Notes and tips for home mixologists

Licudine took the relatively simple Don’s Own Planter’s recipe and built a complex burst of flavors by using some old Don the Beachcomber tricks and giving it The Mai-Kai’s distinctive flair.

Special Planters Punch tribute by The Atomic Grog, March 2015. (Photo by Hurricane Hayward)

Special Planters Punch tribute by The Atomic Grog, March 2015. (Photo by Hurricane Hayward)

* Like other strong drinks, the rums here are key. The acclaimed Lemon Hart Demerara rum made a grand return to The Mai-Kai in April 2012, but distribution was halted in 2014, forcing a change to Gosling’s 151 dark rum from Bermuda. While the drink didn’t fall in our rankings, it was missing the spice and sophistication of the Demerara rum. Luckily importer Ed Hamilton (creator of The Ministy of Rum website), brought two new rums from Guyana to market in early 2015, which were quickly adopted at The Mai-Kai to replace Lemon Hart. [See the full story on Lemon Hart and Hamilton rums] It adds a great deal of assertive, smoky flavor to the Special Planters. Jamaica’s Appleton Special is the perfect gold rum for this Planters (or sub Appleton Estate VX for even more flavor). [More on Appleton at The Mai-Kai] The go-to dark Jamaican rum at The Mai-Kai is Kohala Bay, a funky 87.6-proof expression that combines with the 151 Demerara rum to create a unique taste. Donn Beach likely used the old Dagger “punch brand,” the ancestor to Kohala Bay. Click here for more info on this rare rum, which has luckily become more easily available since we first discovered it several years ago. If you don’t have a bottle handy, try mixing equal parts of El Dorado 12 and Smith & Cross Jamaican Rum.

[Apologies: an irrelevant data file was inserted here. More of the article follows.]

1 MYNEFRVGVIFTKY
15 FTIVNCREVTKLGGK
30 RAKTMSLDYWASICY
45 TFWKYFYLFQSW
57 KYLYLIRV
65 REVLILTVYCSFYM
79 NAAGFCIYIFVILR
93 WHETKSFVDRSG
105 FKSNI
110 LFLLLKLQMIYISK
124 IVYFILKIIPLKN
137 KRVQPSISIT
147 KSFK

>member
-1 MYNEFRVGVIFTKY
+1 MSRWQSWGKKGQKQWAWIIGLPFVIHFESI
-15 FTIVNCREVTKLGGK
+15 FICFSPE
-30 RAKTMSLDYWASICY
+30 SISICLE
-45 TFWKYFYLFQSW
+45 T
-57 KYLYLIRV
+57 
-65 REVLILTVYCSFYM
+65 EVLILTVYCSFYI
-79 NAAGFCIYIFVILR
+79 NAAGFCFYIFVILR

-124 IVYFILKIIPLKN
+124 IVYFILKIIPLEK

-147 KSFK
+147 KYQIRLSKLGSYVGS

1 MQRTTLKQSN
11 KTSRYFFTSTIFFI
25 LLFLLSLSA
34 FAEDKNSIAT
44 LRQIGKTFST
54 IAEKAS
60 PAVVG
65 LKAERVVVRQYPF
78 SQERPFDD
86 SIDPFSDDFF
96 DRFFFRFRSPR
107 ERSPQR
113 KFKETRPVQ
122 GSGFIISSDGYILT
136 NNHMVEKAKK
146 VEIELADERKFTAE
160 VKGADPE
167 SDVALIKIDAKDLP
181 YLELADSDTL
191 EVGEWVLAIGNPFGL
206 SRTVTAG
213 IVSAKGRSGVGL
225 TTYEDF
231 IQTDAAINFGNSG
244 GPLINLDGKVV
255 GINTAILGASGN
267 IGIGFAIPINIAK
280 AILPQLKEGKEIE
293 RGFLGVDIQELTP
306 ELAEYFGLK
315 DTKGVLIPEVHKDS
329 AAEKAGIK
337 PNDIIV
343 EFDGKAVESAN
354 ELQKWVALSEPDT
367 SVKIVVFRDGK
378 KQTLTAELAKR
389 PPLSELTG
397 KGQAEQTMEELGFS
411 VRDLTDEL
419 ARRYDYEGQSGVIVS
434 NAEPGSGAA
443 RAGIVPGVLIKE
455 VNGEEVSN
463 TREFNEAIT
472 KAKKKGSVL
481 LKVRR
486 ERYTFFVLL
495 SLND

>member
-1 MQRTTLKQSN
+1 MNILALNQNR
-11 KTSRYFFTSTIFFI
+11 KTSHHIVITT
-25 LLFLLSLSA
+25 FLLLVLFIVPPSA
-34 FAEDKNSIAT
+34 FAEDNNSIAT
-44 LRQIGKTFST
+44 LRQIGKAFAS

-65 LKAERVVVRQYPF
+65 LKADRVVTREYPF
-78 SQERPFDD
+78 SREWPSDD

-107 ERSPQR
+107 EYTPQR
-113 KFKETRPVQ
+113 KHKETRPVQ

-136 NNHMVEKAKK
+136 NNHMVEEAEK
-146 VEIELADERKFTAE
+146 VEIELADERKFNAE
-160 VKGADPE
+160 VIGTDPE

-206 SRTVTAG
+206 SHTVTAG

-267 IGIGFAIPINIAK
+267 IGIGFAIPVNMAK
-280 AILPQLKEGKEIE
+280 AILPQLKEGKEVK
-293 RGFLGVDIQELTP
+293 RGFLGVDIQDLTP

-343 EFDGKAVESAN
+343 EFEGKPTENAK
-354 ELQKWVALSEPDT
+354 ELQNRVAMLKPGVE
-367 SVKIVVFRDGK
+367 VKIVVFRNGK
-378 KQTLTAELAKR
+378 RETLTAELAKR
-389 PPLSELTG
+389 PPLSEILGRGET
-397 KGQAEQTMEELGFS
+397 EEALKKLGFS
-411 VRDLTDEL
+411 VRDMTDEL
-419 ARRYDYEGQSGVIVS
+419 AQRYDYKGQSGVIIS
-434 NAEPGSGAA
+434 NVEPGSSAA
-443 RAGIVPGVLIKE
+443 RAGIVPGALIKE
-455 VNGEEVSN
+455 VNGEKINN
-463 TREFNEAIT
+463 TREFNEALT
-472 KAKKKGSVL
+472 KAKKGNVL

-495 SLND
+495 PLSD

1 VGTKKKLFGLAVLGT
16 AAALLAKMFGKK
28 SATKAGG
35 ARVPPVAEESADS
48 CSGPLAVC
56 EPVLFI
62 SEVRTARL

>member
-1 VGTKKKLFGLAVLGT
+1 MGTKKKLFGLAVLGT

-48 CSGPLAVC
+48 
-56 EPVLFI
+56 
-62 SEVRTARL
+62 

Special Planters Punch, April 2014

Special Planters Punch, April 2014. (Photo by Hurricane Hayward)

* The combination of Angostura bitters and Pernod was considered one of Donn Beach’s “secret ingredients,” employed in both the Beachcomber’s Punch and Colonel Beach’s Plantation Punch (see Beachbum Berry Remixed), among many other drinks. It works particularly well with dark rums, and we can assume that Licudine was well aware of this when he used it with great results in the Special Planters Punch. It also should be noted that Bob Thornton, original co-owner of The Mai-Kai with his brother Jack, also had significant input into the creation of the cocktail menu.

* The final piece to the puzzle that finally led to the creation of this tribute recipe is Don’s Spices #2, another Don the Beachcomber secret ingredient that’s simply a 50/50 mix of allspice liqueur and vanilla syrup. It’s also featured in the Black Magic and Samoan Grog tributes, providing the spice of pimento dram tempered with the sweetness that’s the signature of The Mai-Kai’s accessible cocktails. Allspice liqueur contains Jamaican rum, and was created on the island using allspice (aka pimento) berries and spices. It’s perfect in a Planter’s Punch. B.G. Reynolds sells a bottled verson of Don’s Spices #2. If you already have allspice liqueur (as you should), just make up a separate bottle of Don’s Spices #2 by using vanilla syrup (also available from B.G. Reynolds, among others), and keep it handy for use in these Mai-Kai classics.

Okole maluna!

About Hurricane Hayward